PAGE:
• # Algorithmic Forays Part 1

General and Gameplay Programming

This series has since been revised and combined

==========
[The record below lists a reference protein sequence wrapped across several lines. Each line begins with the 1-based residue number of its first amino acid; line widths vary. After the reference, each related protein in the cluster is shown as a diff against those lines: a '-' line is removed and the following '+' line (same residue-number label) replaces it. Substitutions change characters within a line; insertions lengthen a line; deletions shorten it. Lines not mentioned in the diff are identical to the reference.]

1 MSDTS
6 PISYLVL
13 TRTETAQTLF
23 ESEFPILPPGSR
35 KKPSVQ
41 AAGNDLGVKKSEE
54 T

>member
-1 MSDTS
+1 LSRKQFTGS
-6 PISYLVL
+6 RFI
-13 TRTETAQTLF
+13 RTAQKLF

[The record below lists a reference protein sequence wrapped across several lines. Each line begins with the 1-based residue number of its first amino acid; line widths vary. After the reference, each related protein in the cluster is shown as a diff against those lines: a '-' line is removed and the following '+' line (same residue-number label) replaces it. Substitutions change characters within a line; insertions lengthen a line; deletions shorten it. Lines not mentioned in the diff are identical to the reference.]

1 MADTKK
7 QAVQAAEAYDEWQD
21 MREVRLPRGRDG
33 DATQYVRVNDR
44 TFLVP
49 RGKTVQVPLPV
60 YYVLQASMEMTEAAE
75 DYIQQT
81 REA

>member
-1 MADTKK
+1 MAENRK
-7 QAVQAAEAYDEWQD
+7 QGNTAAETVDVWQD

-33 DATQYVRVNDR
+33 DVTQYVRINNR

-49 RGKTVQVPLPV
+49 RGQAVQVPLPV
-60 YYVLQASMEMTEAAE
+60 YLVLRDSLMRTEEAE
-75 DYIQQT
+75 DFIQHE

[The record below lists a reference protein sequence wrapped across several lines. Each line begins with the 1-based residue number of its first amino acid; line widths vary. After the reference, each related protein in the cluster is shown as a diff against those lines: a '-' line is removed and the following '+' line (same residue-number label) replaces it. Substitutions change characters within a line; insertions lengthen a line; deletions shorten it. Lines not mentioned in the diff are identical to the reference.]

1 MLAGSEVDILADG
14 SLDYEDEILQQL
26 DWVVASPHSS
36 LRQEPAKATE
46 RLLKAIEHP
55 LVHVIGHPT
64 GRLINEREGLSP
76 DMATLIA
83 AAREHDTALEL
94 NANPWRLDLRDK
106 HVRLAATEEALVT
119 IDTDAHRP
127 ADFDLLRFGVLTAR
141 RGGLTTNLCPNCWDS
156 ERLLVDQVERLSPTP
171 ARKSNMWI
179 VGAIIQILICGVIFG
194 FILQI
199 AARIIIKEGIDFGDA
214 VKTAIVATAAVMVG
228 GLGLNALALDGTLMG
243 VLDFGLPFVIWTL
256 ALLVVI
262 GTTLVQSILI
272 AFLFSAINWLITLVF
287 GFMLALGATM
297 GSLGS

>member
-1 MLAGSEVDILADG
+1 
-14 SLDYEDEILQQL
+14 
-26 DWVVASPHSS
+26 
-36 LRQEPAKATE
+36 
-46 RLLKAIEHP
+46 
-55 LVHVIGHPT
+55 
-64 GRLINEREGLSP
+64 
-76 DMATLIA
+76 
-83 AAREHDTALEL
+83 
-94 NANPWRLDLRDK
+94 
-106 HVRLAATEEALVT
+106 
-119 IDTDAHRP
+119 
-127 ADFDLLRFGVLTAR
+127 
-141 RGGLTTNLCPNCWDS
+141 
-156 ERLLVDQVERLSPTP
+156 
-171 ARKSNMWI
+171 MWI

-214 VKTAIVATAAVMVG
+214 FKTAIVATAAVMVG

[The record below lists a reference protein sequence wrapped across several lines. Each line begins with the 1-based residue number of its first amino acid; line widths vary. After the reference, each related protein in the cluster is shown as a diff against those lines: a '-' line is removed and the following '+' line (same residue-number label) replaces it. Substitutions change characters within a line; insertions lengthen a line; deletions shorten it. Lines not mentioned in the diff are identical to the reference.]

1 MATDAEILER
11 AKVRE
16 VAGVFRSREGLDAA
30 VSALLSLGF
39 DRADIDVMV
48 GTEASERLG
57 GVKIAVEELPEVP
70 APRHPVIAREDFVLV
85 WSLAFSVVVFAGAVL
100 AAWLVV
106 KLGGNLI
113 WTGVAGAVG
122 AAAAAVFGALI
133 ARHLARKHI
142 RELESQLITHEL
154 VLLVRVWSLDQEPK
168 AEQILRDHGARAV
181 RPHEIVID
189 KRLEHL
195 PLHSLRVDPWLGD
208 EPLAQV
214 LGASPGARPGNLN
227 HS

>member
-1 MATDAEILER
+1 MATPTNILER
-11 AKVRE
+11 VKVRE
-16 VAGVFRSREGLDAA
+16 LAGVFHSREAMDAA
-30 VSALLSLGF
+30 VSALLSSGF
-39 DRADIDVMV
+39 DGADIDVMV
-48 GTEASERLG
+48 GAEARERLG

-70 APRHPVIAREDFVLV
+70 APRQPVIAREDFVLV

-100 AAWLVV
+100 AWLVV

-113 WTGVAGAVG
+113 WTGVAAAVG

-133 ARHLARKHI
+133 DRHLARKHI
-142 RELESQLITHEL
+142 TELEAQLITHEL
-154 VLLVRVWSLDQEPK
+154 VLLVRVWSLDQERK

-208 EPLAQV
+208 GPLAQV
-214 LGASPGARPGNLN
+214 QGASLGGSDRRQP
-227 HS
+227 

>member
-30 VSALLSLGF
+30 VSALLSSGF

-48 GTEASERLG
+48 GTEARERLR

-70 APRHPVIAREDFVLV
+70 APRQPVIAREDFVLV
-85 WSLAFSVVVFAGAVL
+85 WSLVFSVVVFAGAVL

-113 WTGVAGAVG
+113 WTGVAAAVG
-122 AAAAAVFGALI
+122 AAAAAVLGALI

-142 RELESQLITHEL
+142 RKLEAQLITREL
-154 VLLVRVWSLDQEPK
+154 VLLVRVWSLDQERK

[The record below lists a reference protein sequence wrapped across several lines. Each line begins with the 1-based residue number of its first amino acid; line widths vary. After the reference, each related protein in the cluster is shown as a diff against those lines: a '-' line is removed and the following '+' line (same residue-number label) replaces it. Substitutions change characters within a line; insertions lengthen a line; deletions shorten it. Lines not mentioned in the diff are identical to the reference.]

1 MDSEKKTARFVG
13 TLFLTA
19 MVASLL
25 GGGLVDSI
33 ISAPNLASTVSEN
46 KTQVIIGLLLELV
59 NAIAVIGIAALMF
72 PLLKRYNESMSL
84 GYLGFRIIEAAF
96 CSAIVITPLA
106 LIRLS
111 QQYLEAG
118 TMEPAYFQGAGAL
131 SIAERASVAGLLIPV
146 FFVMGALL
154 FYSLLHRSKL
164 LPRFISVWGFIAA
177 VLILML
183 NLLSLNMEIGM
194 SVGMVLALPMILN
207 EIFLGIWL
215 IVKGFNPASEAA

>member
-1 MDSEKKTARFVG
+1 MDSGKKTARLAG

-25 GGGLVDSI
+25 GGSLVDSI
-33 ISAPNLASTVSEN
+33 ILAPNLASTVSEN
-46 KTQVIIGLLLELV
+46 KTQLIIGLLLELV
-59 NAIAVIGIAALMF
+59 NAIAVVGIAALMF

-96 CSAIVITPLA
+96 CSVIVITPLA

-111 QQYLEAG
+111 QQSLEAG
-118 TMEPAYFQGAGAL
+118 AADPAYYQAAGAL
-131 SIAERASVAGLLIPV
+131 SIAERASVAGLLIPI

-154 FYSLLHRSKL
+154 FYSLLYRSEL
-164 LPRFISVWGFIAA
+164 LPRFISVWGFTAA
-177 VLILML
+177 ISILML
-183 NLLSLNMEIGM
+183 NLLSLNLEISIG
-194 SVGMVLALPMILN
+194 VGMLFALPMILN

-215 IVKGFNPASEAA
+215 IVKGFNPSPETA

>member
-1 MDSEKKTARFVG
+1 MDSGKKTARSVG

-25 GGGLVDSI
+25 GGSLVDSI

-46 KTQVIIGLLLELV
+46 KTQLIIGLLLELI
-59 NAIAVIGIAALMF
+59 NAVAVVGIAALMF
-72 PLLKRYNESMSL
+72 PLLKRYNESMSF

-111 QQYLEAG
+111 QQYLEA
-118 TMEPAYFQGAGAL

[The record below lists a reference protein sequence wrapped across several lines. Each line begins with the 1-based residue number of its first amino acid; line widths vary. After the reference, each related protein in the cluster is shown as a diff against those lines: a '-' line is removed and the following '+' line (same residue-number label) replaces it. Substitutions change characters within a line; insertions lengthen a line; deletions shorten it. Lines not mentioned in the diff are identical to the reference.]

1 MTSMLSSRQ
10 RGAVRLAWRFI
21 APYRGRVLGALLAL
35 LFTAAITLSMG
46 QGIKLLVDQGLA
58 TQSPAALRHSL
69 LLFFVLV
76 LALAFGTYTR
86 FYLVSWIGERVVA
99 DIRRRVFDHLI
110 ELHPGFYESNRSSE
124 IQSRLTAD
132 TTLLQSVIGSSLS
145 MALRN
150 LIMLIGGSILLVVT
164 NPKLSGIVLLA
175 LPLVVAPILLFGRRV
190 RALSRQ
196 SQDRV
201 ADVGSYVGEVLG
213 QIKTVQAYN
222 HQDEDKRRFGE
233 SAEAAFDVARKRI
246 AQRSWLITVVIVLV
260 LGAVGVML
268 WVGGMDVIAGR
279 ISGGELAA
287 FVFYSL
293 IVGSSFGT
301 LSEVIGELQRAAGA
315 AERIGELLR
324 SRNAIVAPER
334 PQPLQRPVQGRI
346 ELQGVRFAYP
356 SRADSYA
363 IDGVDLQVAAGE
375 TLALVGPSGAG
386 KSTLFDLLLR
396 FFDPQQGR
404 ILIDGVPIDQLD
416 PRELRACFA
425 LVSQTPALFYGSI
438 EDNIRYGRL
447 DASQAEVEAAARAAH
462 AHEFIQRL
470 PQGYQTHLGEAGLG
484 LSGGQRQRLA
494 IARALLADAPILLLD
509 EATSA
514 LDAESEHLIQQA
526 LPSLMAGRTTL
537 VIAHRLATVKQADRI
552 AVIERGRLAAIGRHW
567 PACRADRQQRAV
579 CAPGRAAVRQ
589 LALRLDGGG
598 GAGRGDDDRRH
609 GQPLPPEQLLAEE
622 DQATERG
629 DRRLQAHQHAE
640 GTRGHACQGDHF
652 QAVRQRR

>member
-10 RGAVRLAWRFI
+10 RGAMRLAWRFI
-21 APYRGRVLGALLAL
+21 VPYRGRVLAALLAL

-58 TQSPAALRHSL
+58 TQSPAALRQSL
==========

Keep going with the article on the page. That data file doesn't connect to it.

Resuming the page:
I want to present an important and interesting topic in computer science, the Finite State Machine (FSM). In this part we start with the basics, gaining an understanding of what FSMs are and what they can be used for. This part is very elementary, so please be patient. In subsequent parts things will become much more complicated and interesting. [size="5"]Finite State Machines - What are they? A finite state machine is a conceptual model that can used to describe how many things work. Think about a light bulb for instance. The circuit consists of a switch, that can be ON or OFF, a few wires and the bulb itself. At any moment in time the bulb is in some state - it is either turned on (emits light) or turned off (no visible effect). For a more focused discussion, let's assume that we have two buttons - one for "turn on" and one for "turn off". How would you describe the light bulb circuit? You'd probably put it like this: When it's dark and I press ON, the bulb starts emitting light. Then if I press ON again, nothing changes. If I press OFF the bulb is turned off. Then if I press OFF again, nothing changes. This description is very simple and intuitive, but in fact it describes a state machine! Think of it the following way: we have a machine (the bulb) with two states, ON and OFF. We have two inputs, an ON switch and an OFF switch. If we are in state ON, pressing ON changes nothing, but pressing OFF moves the machine to state OFF. If we are in state OFF, pressing OFF changes nothing, but pressing ON moves the machine to state ON. The above is a rephrasing of the first description, just a little more formal. It is, in fact, a formal description of a state machine. Another customary way to describe state machines is with a diagram (people like diagrams and drawings more than words for some insights):

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